Not yet satisfied with the aforementioned moves, the Florida Board of Medicine — also under DeSantis' control — held a meeting to discuss a ban on gender-affirming care for transgender minors statewide.

It's worth mentioning for those who may not wholly understand the issue that gender-affirming care for transgender youth is usually pretty limited. You can socially transition, adopting a new name and taking on the social role consistent with your gender identity. You can change your attire. In some cases, when puberty is near, medication known as puberty blockers can be introduced. The federal Food and Drug Administration approved these in 1993, primarily to treat non-transgender children going through an early puberty.

Gender-affirming care for youth doesn't tend to include feminizing or masculinizing hormones, nor does it tend to include surgical intervention.

The care that has generally been in use for youth has been shown to be very successful. A ban on gender-affirming care is opposed by the American Academy of Pediatrics, the American Psychiatric Association, and the American Medical Association.

The Florida Board of Medicine meeting, which went on for five hours, was held at the Orlando International Airport. The reason for the unusual venue seems to be that a large number of those seeking to bar the treatment were flying in from out of the state.

As the public comment section of the meeting opened, the first few people spoke in favor of the ban. Then, with about 45 minutes left in the public comment period — and, according to some in the room, just before people set to rebut the previous comments could speak — board member Dr. Zachariah P. Zachariah cut off comments.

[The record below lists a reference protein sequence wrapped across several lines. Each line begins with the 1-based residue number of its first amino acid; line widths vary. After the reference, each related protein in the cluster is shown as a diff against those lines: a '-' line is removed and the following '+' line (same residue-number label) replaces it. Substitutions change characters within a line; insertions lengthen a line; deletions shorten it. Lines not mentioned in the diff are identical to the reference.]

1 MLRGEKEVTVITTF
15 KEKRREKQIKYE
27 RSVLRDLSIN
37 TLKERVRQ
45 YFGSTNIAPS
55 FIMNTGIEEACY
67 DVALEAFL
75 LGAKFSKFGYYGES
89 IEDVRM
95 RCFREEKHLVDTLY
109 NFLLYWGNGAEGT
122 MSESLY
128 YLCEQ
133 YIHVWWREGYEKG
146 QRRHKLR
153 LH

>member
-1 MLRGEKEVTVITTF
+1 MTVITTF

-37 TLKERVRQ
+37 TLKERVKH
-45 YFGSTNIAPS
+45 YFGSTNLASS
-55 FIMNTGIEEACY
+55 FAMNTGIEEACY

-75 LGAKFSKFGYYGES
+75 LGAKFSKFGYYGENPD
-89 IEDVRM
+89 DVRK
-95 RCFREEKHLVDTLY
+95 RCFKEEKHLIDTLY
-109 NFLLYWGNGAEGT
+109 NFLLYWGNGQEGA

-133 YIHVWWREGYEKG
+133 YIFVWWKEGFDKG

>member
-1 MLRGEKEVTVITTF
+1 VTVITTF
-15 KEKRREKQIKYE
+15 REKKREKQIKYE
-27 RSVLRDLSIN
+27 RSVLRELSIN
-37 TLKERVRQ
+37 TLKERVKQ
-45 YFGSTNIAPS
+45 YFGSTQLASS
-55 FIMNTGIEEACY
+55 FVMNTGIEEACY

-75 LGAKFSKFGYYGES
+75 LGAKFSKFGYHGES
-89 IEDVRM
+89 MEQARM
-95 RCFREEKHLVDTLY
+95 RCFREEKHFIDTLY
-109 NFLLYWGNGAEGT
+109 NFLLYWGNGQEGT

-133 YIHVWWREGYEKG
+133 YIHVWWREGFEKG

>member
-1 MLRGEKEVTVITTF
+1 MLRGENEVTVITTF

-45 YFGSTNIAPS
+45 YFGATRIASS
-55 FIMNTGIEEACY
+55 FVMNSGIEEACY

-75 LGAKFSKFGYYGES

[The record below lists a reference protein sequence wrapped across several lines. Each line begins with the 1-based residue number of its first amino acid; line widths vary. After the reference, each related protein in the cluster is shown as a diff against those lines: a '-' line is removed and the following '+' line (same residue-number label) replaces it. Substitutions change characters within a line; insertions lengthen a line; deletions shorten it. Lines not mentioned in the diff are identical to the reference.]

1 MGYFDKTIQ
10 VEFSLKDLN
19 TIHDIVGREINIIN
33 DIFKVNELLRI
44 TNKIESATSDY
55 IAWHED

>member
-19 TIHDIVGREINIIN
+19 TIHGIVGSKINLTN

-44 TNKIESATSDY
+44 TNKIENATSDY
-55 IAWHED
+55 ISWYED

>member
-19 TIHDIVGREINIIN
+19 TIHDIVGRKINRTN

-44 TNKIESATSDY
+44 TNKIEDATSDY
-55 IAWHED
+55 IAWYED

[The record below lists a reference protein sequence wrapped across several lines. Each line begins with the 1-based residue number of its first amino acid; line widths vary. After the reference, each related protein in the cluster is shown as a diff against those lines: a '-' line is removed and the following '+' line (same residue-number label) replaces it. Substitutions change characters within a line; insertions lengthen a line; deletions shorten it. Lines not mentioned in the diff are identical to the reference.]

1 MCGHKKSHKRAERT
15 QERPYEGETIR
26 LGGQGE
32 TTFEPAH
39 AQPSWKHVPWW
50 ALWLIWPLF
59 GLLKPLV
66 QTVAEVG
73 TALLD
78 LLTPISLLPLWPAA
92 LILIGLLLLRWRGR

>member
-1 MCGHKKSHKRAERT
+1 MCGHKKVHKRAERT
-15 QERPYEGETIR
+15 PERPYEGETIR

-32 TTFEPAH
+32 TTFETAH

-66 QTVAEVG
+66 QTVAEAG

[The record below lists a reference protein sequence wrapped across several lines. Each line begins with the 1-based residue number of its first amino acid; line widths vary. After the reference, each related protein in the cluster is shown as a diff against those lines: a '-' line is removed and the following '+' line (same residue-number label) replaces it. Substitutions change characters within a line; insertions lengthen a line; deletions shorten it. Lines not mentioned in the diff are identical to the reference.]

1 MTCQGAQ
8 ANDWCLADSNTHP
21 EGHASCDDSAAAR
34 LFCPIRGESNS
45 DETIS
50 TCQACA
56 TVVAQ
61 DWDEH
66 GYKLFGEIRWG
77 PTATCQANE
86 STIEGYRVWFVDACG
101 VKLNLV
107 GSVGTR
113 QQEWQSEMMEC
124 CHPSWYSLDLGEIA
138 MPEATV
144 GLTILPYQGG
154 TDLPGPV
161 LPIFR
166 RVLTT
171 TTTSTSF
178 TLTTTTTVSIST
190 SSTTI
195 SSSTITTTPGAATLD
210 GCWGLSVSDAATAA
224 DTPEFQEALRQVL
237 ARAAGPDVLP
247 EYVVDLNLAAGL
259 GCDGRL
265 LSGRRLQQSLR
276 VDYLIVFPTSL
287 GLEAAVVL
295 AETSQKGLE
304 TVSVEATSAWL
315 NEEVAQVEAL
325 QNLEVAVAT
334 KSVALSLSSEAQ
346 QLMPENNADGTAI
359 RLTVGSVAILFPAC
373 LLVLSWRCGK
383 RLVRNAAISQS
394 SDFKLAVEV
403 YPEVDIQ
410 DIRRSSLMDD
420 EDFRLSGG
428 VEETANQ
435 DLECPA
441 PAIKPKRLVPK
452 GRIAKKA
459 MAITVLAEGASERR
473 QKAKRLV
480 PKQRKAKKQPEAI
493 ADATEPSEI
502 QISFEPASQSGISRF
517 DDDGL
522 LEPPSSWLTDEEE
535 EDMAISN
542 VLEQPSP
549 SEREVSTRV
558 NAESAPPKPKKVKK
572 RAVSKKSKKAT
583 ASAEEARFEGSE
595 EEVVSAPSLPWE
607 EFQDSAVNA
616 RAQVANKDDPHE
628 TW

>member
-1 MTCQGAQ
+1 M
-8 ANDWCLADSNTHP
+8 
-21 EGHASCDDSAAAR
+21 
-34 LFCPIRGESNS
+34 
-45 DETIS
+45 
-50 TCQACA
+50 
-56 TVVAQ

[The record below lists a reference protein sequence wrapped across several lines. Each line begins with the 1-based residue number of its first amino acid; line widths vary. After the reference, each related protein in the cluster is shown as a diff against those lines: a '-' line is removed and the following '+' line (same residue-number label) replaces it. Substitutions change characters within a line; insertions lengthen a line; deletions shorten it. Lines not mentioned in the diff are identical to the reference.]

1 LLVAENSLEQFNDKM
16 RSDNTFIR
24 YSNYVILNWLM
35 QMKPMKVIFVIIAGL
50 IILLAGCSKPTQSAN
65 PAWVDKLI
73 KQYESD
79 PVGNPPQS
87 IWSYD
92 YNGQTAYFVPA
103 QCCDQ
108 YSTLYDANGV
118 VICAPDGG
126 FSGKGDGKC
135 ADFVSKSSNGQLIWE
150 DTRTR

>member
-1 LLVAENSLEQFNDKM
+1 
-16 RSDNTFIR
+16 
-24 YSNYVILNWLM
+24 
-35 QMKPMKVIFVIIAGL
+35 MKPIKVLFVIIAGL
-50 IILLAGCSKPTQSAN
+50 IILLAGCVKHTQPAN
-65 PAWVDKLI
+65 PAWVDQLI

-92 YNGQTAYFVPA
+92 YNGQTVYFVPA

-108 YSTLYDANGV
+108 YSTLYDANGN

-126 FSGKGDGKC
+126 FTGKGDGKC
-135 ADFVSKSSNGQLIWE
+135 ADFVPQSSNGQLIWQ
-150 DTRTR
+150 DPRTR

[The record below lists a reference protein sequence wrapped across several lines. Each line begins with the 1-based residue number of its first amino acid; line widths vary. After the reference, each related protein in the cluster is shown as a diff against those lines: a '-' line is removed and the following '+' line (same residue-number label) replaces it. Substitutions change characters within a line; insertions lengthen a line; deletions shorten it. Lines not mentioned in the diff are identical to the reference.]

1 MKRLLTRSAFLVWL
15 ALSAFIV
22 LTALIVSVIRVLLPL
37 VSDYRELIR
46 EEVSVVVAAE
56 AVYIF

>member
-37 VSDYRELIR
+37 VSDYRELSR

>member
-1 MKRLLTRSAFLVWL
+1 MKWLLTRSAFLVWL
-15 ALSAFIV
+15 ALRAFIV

A rough draft of a rule was hurriedly discussed by the board, including the possibility of allowing those already in care to be allowed to continue. Zachariah apparently disagreed, pressing for a vote right then — not a draft.

He then declared that the motion passed without announcing a final tally.

One attendee yelled out, saying, "The blood is on your hands!"

Zachariah replied, "That's OK."

Indeed, it would seem that Zachariah — as well as DeSantis — is more than willing to see transgender people done away with. I really do not want to sound alarmist, but Florida — joining Texas — is no longer a safe place for transgender people or their supporters. The state itself is seeking to cause real harm to transgender people.

DeSantis, who is likely to easily win reelection for a second term as governor November 8, sees transgender people as a steppingstone for his national political ambitions — red meat that he can offer his base in the run-up to next week's election. That there are real lives at stake is apparently irrelevant to him.

There will be one more meeting of the Florida Board of Medicine on November 4, at the Holiday Inn Orlando-Disney Springs. I do hope my Florida counterparts give them hell.

I'm not being alarmist: our lives are very much on the line.

Gwen Smith wonders how many more states will join Texas and Florida. You'll find her at